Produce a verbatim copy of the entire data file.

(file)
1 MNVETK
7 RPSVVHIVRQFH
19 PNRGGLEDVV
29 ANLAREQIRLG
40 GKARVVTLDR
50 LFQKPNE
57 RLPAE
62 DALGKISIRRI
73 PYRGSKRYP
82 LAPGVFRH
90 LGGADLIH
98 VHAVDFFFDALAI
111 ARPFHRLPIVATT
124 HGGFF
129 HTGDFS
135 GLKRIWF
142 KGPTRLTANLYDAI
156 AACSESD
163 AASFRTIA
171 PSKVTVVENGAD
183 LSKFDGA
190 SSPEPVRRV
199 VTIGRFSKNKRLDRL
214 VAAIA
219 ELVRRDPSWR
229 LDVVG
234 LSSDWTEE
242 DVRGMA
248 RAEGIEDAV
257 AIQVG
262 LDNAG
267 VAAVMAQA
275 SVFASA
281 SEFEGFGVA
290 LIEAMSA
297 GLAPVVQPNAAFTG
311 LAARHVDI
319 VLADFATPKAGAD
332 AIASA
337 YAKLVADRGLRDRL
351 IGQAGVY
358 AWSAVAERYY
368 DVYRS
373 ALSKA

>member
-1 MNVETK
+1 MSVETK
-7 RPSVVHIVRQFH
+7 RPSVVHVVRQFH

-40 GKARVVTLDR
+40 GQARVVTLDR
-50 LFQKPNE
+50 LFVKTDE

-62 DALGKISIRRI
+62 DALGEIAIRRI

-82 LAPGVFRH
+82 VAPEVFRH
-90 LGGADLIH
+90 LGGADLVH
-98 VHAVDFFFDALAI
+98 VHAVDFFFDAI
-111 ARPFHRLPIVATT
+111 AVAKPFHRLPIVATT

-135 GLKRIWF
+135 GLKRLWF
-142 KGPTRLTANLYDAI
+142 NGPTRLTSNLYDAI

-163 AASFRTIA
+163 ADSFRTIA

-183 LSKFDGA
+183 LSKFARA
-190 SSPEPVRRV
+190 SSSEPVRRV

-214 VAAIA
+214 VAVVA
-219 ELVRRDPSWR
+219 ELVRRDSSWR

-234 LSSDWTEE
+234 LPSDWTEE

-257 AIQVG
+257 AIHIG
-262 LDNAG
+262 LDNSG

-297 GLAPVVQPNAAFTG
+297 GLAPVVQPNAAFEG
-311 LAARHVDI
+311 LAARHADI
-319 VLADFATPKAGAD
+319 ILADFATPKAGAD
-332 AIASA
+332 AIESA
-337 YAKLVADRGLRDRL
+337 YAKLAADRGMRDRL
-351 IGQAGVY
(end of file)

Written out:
1 MNVETK
7 RPSVVHIVRQFH
19 PNRGGLEDVV
29 ANLAREQIRLG
40 GKARVVTLDR
50 LFQKPNE
57 RLPAE
62 DALGKISIRRI
73 PYRGSKRYP
82 LAPGVFRH
90 LGGADLIH
98 VHAVDFFFDALAI
111 ARPFHRLPIVATT
124 HGGFF
129 HTGDFS
135 GLKRIWF
142 KGPTRLTANLYDAI
156 AACSESD
163 AASFRTIA
171 PSKVTVVENGAD
183 LSKFDGA
190 SSPEPVRRV
199 VTIGRFSKNKRLDRL
214 VAAIA
219 ELVRRDPSWR
229 LDVVG
234 LSSDWTEE
242 DVRGMA
248 RAEGIEDAV
257 AIQVG
262 LDNAG
267 VAAVMAQA
275 SVFASA
281 SEFEGFGVA
290 LIEAMSA
297 GLAPVVQPNAAFTG
311 LAARHVDI
319 VLADFATPKAGAD
332 AIASA
337 YAKLVADRGLRDRL
351 IGQAGVY
358 AWSAVAERYY
368 DVYRS
373 ALSKA

>member
-1 MNVETK
+1 MSVETK
-7 RPSVVHIVRQFH
+7 RPSVVHVVRQFH

-40 GKARVVTLDR
+40 GQARVVTLDR
-50 LFQKPNE
+50 LFVKTDE

-62 DALGKISIRRI
+62 DALGEIAIRRI

-82 LAPGVFRH
+82 VAPEVFRH
-90 LGGADLIH
+90 LGGADLVH
-98 VHAVDFFFDALAI
+98 VHAVDFFFDAI
-111 ARPFHRLPIVATT
+111 AVAKPFHRLPIVATT

-135 GLKRIWF
+135 GLKRLWF
-142 KGPTRLTANLYDAI
+142 NGPTRLTSNLYDAI

-163 AASFRTIA
+163 ADSFRTIA

-183 LSKFDGA
+183 LSKFARA
-190 SSPEPVRRV
+190 SSSEPVRRV

-214 VAAIA
+214 VAVVA
-219 ELVRRDPSWR
+219 ELVRRDSSWR

-234 LSSDWTEE
+234 LPSDWTEE

-257 AIQVG
+257 AIHIG
-262 LDNAG
+262 LDNSG

-297 GLAPVVQPNAAFTG
+297 GLAPVVQPNAAFEG
-311 LAARHVDI
+311 LAARHADI
-319 VLADFATPKAGAD
+319 ILADFATPKAGAD
-332 AIASA
+332 AIESA
-337 YAKLVADRGLRDRL
+337 YAKLAADRGMRDRL
-351 IGQAGVY